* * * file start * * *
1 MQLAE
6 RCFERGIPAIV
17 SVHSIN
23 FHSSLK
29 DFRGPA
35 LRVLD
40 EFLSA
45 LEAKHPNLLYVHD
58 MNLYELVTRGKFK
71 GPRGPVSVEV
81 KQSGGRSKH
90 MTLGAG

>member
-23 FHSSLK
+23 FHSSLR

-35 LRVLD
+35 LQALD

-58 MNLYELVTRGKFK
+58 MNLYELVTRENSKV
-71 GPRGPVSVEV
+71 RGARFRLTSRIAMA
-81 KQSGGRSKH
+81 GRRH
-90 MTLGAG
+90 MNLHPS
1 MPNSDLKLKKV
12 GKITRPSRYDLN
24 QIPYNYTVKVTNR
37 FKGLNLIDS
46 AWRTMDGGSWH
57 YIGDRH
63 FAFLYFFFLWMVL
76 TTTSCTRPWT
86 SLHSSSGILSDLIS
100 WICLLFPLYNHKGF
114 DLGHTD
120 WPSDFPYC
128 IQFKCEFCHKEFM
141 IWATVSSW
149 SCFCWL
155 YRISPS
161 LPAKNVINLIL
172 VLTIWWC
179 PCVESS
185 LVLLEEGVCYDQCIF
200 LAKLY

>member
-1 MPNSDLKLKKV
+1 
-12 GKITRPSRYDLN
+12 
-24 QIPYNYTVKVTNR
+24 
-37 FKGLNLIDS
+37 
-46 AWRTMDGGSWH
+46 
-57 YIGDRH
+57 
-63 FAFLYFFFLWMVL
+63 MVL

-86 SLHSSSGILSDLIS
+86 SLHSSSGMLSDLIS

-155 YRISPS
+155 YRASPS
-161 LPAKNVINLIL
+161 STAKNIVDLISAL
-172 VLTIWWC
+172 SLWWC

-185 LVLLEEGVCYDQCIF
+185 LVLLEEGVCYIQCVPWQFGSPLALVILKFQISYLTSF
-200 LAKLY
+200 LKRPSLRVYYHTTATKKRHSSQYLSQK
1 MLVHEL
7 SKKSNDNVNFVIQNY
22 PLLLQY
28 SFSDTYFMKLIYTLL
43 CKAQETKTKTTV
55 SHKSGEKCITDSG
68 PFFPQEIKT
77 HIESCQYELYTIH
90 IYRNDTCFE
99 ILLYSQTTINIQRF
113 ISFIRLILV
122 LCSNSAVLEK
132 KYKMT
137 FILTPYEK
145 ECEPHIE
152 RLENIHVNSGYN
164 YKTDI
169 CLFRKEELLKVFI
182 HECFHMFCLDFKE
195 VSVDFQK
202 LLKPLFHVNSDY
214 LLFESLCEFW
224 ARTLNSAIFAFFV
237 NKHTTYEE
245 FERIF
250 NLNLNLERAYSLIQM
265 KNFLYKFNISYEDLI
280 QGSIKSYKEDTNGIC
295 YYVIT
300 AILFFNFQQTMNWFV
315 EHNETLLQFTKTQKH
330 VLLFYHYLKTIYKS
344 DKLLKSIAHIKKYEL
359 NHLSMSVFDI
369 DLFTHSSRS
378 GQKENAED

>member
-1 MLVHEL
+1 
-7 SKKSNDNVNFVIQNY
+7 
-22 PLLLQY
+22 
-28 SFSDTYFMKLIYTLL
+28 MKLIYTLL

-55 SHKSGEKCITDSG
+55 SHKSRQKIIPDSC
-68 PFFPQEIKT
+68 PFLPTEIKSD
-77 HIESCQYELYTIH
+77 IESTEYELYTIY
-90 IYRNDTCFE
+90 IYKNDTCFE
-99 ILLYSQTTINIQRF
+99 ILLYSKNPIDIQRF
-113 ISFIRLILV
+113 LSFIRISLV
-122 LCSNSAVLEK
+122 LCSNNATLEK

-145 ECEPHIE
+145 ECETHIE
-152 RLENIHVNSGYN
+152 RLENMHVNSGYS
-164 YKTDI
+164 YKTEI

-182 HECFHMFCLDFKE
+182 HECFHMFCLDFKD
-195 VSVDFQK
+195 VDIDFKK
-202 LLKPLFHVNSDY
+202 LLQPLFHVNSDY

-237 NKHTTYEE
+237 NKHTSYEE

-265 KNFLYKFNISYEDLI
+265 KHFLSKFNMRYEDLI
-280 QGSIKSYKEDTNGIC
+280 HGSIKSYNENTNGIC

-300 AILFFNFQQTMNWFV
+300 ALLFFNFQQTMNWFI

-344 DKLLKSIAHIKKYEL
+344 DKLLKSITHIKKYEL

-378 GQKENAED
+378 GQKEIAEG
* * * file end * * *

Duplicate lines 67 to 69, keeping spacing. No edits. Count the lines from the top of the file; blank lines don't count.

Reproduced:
+161 STAKNIVDLISAL
-172 VLTIWWC
+172 SLWWC